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  • Contributors

Tani E. Barlow, senior editor of positions, is the author of The Question of Women in Chinese Feminism (forthcoming).

Dai Jinhua is a professor of Chinese literature at Peking University. She is the codirector of the Luce Project of Contemporary Chinese Popular Culture and the author of Cinema and Desire (forthcoming).

Judith Farquhar, a member of the positions editorial collective, is professor of anthropology at the University of North Carolina at Chapel Hill. Her new book, Appetites: Food and Sex in Post-Socialist China, is forthcoming.

David S. G. Goodman is director of the Institute for International Studies at the Institute of Technology, Sydney, Australia. His most recent work is Social and Political Change in Revolutionary China (2000).

James L. Hevia, a member of the positions editorial collective, is chair of the Curriculum in International Studies at the University of North Carolina at Chapel Hill. His book, Making China “Perfectly Equal”: The Qing Empire and the Powers, 1860–1901, is forthcoming.

Li Hsiao-t’i is a member of the Institute of History and Philology, Academica Sinica, Taiwan, Republic of China. He is currently undertaking a joint research project on everyday life in Ming-Qing China.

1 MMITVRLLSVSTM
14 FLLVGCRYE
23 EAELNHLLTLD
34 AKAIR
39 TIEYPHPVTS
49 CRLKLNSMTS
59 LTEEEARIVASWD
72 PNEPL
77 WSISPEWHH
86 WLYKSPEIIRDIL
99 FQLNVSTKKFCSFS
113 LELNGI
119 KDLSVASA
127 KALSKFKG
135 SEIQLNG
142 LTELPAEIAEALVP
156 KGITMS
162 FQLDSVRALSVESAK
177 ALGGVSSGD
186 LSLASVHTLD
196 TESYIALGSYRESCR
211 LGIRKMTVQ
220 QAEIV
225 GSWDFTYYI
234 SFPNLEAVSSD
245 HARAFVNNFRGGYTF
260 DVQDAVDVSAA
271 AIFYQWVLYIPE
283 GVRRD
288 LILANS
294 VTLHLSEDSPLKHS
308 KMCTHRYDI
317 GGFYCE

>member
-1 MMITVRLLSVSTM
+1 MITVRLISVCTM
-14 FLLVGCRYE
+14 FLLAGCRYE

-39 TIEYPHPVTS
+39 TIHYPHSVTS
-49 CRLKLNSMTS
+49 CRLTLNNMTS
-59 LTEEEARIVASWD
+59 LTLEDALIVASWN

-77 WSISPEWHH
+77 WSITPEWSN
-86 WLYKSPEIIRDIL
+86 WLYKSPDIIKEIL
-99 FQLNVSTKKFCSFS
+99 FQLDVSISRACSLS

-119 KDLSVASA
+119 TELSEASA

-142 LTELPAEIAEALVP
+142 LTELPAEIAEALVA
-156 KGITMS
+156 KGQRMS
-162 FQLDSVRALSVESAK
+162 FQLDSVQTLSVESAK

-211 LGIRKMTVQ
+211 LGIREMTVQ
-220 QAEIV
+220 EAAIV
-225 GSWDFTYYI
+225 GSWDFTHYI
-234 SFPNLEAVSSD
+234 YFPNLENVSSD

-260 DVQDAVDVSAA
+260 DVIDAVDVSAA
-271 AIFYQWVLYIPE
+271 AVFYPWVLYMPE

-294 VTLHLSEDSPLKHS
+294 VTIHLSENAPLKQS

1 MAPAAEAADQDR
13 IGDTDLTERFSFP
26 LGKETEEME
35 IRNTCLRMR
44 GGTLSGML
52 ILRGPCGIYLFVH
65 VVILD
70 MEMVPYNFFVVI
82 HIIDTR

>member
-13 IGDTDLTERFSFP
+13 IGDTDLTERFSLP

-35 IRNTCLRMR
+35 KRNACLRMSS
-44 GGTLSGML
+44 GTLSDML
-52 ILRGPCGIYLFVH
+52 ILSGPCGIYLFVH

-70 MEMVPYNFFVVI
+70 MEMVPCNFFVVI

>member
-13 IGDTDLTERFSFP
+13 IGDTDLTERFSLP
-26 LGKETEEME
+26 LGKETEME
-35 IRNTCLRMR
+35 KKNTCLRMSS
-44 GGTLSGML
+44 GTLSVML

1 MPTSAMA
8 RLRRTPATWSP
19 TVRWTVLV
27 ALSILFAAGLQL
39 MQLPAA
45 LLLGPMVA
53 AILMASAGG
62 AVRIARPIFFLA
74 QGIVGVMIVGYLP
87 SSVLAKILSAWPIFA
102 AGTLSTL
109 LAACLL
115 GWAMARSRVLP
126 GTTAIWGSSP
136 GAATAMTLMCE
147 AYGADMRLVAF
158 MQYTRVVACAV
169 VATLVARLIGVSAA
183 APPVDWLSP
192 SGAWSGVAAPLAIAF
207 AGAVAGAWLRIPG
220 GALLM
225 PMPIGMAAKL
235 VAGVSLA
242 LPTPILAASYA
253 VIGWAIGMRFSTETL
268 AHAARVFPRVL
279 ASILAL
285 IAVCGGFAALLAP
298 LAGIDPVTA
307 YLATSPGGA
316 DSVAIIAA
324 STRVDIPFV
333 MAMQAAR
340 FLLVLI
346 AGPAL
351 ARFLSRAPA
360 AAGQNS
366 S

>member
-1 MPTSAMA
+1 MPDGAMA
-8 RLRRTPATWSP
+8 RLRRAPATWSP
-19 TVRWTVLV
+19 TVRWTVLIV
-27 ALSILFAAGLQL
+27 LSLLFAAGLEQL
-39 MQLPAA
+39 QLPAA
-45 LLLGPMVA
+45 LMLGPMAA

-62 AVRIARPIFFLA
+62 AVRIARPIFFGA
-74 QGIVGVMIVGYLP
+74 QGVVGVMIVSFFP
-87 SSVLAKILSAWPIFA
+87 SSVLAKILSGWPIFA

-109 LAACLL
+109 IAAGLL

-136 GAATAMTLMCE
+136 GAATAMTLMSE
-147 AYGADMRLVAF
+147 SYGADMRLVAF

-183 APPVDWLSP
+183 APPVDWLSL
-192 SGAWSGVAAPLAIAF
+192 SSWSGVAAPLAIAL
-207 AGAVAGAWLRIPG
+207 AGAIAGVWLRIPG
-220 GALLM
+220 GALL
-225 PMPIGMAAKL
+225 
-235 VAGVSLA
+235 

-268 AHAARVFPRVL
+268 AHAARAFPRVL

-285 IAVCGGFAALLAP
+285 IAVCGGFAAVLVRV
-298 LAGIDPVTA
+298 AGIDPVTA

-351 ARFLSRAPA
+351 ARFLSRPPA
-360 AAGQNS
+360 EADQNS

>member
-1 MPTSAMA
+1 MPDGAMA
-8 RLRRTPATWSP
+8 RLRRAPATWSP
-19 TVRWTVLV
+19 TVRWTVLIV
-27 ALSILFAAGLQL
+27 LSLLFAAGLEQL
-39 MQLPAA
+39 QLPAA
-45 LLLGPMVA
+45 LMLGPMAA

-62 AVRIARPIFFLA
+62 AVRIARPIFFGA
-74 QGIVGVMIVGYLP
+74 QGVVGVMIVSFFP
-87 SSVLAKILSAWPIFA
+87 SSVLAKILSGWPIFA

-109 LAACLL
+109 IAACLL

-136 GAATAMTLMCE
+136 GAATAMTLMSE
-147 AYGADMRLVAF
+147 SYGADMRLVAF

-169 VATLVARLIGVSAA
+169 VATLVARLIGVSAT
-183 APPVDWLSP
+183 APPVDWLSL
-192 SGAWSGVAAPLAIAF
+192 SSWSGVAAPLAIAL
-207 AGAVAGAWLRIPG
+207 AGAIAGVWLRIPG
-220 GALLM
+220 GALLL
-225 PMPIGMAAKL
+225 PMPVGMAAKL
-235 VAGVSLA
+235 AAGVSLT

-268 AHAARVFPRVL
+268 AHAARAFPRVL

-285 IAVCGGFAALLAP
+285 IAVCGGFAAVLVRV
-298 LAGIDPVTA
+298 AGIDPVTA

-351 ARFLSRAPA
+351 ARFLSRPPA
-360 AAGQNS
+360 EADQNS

Ralph A. Litzinger, assistant professor of anthropology at Duke University, is the author of Other Chinas: The Yao and the Politics of National Belonging (2000).

Eric Kit-Wai Ma is associate professor of journalism at the Chinese University of Hong Kong and the author of Culture, Politics, and Television in Hong Kong (1999).

Peter Nickerson, assistant professor of religion and Asian and African languages at Duke University, is currently completing a book manuscript: “ ‘What Science Can’t Explain’: Popular Religion and Modernity in Taiwan.”

Jonathan Scott Noble is a doctoral candidate in East Asian languages and literatures at Ohio State University and the author of “Titanic in China: Transnational Capitalism as Official Ideology,” in Modern Chinese Literature and Culture (spring 2000).

Jing Wang, a member of the positions editorial collective, is the author of High Culture Fever: Politics, Aesthetics, and Ideology in Deng’s China (1996) and the principal investigator of Contemporary Chinese Popular Culture: A Luce Project.



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pp. 277-278
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